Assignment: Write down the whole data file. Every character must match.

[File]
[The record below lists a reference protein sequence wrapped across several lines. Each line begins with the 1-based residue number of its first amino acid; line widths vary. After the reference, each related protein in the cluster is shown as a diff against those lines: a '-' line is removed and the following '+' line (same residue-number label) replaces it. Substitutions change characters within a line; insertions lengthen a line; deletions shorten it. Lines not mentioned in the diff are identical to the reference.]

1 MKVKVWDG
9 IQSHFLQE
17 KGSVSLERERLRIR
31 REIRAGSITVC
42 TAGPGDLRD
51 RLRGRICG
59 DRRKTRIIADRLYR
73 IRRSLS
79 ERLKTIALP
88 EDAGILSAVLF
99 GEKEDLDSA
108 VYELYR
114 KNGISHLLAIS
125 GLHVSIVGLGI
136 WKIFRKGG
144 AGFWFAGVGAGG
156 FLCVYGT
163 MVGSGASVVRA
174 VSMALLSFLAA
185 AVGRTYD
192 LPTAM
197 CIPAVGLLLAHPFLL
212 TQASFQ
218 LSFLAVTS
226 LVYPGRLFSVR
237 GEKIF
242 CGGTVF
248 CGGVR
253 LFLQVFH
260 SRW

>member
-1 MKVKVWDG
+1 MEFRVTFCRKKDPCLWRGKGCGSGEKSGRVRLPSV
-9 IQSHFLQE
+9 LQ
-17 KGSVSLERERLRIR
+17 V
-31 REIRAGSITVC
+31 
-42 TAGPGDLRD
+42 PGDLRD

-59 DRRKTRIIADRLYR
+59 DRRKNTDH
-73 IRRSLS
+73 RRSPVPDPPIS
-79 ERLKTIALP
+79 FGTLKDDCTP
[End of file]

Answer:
[The record below lists a reference protein sequence wrapped across several lines. Each line begins with the 1-based residue number of its first amino acid; line widths vary. After the reference, each related protein in the cluster is shown as a diff against those lines: a '-' line is removed and the following '+' line (same residue-number label) replaces it. Substitutions change characters within a line; insertions lengthen a line; deletions shorten it. Lines not mentioned in the diff are identical to the reference.]

1 MKVKVWDG
9 IQSHFLQE
17 KGSVSLERERLRIR
31 REIRAGSITVC
42 TAGPGDLRD
51 RLRGRICG
59 DRRKTRIIADRLYR
73 IRRSLS
79 ERLKTIALP
88 EDAGILSAVLF
99 GEKEDLDSA
108 VYELYR
114 KNGISHLLAIS
125 GLHVSIVGLGI
136 WKIFRKGG
144 AGFWFAGVGAGG
156 FLCVYGT
163 MVGSGASVVRA
174 VSMALLSFLAA
185 AVGRTYD
192 LPTAM
197 CIPAVGLLLAHPFLL
212 TQASFQ
218 LSFLAVTS
226 LVYPGRLFSVR
237 GEKIF
242 CGGTVF
248 CGGVR
253 LFLQVFH
260 SRW

>member
-1 MKVKVWDG
+1 MEFRVTFCRKKDPCLWRGKGCGSGEKSGRVRLPSV
-9 IQSHFLQE
+9 LQ
-17 KGSVSLERERLRIR
+17 V
-31 REIRAGSITVC
+31 
-42 TAGPGDLRD
+42 PGDLRD

-59 DRRKTRIIADRLYR
+59 DRRKNTDH
-73 IRRSLS
+73 RRSPVPDPPIS
-79 ERLKTIALP
+79 FGTLKDDCTP